I listened to this lecture 3 times. It is only a little over an hour. It is incoherent and unintelligible. I would recommend against a purchase.
The story on "Big Fish" tells about a women who went to a very competitive Ivy League school and found that she did not do well in science, thusly dropping out of science. Gladwell used this to lead into his central premise that doing well at a worse school was better than doing average or poorly at a better school. His example was the successful graduation of good physics majors at Hartwick College even though they were not as well prepared as the worse students at Ivy League schools (many of whom did not graduate in physics). Gladwell believes that the same physics education and materials occur at both schools!
Gladwell simply does not know what he is talking about. The educational materials used to teach physics at Hartwick and MIT (or Harvard) are far from equivalent. The books used at a weak college will be much easier (less advanced material, less difficult problems) and the professors' expectations of the students will be much lower.
I speak from experience as I was a physics undergraduate at SUNY Oneonta (entering after scoring in the 99th percentile on the Math SAT) and received all A's in every science and math class at Oneonta. When I took the Advanced Physics GRE for entry to graduate school, I scored in the 34th percentile because I had never been exposed to much of the material that was the topic of the questions! After a year of graduate school at the one university that did not ask for GRE, I scored in the 98th percentile!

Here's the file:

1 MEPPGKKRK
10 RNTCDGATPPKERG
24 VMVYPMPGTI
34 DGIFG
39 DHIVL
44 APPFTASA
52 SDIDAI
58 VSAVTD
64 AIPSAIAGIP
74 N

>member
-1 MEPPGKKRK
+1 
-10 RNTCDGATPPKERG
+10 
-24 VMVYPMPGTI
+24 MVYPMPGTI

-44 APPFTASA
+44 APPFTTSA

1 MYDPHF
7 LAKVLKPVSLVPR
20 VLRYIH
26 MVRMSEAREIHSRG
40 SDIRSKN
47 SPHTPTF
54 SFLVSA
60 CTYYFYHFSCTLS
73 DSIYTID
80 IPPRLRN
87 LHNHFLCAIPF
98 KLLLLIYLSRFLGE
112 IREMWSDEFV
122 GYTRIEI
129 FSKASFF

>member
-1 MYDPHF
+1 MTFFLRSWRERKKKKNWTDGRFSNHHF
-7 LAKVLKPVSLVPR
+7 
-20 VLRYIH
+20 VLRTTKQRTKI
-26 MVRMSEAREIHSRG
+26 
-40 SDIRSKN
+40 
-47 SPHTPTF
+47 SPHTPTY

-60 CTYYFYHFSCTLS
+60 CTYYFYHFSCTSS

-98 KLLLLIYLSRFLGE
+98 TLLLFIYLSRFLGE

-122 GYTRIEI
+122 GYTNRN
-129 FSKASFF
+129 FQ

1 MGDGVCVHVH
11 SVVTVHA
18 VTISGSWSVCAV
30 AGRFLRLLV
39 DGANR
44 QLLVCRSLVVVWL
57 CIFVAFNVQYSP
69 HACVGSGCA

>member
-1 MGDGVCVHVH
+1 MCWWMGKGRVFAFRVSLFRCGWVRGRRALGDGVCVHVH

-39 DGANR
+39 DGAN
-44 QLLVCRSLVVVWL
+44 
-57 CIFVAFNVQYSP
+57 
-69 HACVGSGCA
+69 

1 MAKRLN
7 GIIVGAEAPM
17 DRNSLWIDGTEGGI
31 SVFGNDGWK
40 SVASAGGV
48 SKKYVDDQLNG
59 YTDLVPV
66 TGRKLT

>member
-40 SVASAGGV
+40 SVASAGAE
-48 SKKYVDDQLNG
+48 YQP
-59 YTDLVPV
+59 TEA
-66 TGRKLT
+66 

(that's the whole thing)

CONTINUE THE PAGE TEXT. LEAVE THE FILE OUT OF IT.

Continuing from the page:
Later, I became a very successful professor of physical chemistry at one of the top 20 universities in the USA (mentoring a number of students to the Phd, receiving many research grants, publishing 100's of papers, giving talks all over the world, etc). I ran in the top circles with all the other professors, most of whom were Harvard, Berkeley, Stanford, MIT, etc graduates, and I learned that their undergraduate education covered more topics, had more advanced material, and required deeper understanding to do the problems. As just one example, the books that they used for senior level quantum mechanics were considered too hard for masters level physics at Oneonta.
My advice is to attend the best school that you can get into and work as hard as possible to overcome the competition. The top schools will provide the best competition. This is no different than athletics.
This is a very interesting book for the first 2/3. It becomes redundant for the last 1/3. And, it becomes predictable and tedious with its calls for government social programs to aid the people living alone. Ignoring that, the book details the new social phenomena of living alone, both its good and bad points.
The descriptions of how the various countries around the world use government to both promote and control business is thorough.
I wished that Bill Clinton was President instead of the well-meaning but incompetent Obama.
His wonderful voice.
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